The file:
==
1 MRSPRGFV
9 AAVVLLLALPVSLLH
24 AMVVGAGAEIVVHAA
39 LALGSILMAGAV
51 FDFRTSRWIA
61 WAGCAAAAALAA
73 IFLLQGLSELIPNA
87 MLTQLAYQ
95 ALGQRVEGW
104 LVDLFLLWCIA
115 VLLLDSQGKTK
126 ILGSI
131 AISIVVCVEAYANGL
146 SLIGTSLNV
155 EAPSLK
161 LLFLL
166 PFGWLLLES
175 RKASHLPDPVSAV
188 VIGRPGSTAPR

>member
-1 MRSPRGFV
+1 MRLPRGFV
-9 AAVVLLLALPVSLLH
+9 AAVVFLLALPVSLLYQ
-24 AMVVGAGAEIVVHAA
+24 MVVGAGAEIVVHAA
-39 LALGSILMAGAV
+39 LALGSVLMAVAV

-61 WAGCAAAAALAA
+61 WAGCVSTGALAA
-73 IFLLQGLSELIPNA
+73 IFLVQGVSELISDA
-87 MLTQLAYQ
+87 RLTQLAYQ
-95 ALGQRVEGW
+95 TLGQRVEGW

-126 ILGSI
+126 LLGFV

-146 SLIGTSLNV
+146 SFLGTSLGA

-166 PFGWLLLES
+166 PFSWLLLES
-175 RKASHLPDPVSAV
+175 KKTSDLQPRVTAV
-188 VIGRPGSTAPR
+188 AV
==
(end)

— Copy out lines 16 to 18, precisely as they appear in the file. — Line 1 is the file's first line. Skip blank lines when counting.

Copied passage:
161 LLFLL
166 PFGWLLLES
175 RKASHLPDPVSAV